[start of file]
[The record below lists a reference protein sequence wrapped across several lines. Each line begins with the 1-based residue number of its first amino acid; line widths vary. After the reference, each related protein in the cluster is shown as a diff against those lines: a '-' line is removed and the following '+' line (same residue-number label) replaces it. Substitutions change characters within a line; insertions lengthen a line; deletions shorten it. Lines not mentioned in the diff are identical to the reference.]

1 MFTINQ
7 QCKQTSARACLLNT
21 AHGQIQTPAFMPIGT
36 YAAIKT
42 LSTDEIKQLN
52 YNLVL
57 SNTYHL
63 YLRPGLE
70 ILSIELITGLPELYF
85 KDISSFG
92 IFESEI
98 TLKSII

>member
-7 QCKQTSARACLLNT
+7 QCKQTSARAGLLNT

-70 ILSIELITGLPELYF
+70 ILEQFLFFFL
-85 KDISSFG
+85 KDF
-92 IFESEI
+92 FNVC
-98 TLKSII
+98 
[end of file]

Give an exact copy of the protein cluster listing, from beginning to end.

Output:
[The record below lists a reference protein sequence wrapped across several lines. Each line begins with the 1-based residue number of its first amino acid; line widths vary. After the reference, each related protein in the cluster is shown as a diff against those lines: a '-' line is removed and the following '+' line (same residue-number label) replaces it. Substitutions change characters within a line; insertions lengthen a line; deletions shorten it. Lines not mentioned in the diff are identical to the reference.]

1 MFTINQ
7 QCKQTSARACLLNT
21 AHGQIQTPAFMPIGT
36 YAAIKT
42 LSTDEIKQLN
52 YNLVL
57 SNTYHL
63 YLRPGLE
70 ILSIELITGLPELYF
85 KDISSFG
92 IFESEI
98 TLKSII

>member
-7 QCKQTSARACLLNT
+7 QCKQTSARAGLLNT

-70 ILSIELITGLPELYF
+70 ILEQFLFFFL
-85 KDISSFG
+85 KDF
-92 IFESEI
+92 FNVC
-98 TLKSII
+98 